How I blog

I’ve had a couple of people this year express admiration at the frequency and quality of my blog posts. I know the quality isn’t always where I’d like it to be, but I appreciate their sentiment.

It occurred to me that I’ve been doing this a little more than 15 years now–I don’t remember anymore exactly when I started and that early material is long gone, but I know it was sometime in October 1999–and in the last couple of years I think I’ve finally come up with a method that works reasonably well.

Yes, I have my methods.

For many years I wrote the night before and post-dated it, whether I could schedule it to appear the next day or not. That’s a holdover from my college days when I wrote for newspapers. I generally write best in the evenings, and of course the newspaper appears the next day. It worked in college, so why wouldn’t it work now?

So, no matter when content arrives on the blog, more often than not I wrote it some evening.

Here’s my dirty little secret: I don’t write every day. Conventional wisdom says I should, but I don’t have time to write every single day due to all of the other stuff I have going on. So I do most of my writing during the weekends. My ideas come in bursts, and in a really good weekend I can crank out a month’s worth of usable material. It won’t all be completely ready to go after a single weekend necessarily, but it’ll be close, and the weekends like that really help during the times when I’m short on ideas. I’ll grab something from one of those bursts, finish it, and run it.

But my goal is to produce 4-5 days’ worth of posts in a weekend, then schedule them. When something happens during the week that I want to write about, I’ll write it, inject it into the lineup, and rearrange everything.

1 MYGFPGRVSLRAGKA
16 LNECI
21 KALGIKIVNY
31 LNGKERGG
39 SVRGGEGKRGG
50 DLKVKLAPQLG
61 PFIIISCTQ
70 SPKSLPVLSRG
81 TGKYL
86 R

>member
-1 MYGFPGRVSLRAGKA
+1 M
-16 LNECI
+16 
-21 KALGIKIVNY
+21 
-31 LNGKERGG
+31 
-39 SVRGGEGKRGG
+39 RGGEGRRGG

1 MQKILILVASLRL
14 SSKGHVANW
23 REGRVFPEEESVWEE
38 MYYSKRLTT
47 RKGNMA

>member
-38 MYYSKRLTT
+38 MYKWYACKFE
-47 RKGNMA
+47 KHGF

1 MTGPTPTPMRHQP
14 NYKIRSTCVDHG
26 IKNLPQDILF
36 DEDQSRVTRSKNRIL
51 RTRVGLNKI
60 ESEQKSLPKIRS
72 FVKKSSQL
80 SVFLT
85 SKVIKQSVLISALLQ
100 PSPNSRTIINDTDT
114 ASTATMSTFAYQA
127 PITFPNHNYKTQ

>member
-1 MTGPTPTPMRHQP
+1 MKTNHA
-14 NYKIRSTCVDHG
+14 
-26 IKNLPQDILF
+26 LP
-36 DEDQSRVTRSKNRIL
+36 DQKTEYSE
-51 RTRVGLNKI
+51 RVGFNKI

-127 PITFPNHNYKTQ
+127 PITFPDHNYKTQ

What runs when depends on timeliness and quality. If I have an opportunity to be timely, I take it. If I have five things in the hopper that I can run at any time, I’ll order them based on the quality. That gives me a chance to improve the quality of the lesser material, or write something that keeps pushing it off. Sometimes I’ll have something in the hopper for several weeks or even months before it finally runs. But when I’m short on time or ideas, at least I have something that can run.

And if I write something that’s better than anything that’s already scheduled, I’ll put it at the front of the line.

Sometimes I’ll get an idea and can’t finish it, either because I don’t have the time or the energy to finish it all the way. When that happens, I’ll write a draft and save it, then come back to it. I may come back later that day or I may come back in a year. If it’s a good idea, I’ll get back to it eventually. If I’m short on ideas and running low on reserves, I’ll look around for unfinished drafts to see if there’s anything promising there. Sometimes I find 500 words and sometimes I just find a title, but I’ve been able to pick up stuff in either state and turn it into something I was happy with.

Not all of them are usable though. Right now I have 235 posts in draft. Probably half are are unfinished backup copies of stuff that already ran. Perhaps half of what’s remaining never should be finished. Some of the other half is salvageable, and some of it is good stuff that’s just waiting for the right time.

I also backed down from feeling the need to post something every day. I took flack for not posting every single day early in my blogging days, but none of those guys are posting every day now either. Some of them aren’t blogging at all. In those early years I did try to post every day. Then for a few years I only posted a few times a month. More recently, I was able to keep up a pace of posting every day for a while, but I eventually cut back to five or six days a week. Posting five days a week with the occasional sixth is much more sustainable, and I find there’s little difference in traffic if I post five days a week instead of seven. Either is way better than posting only occasionally.

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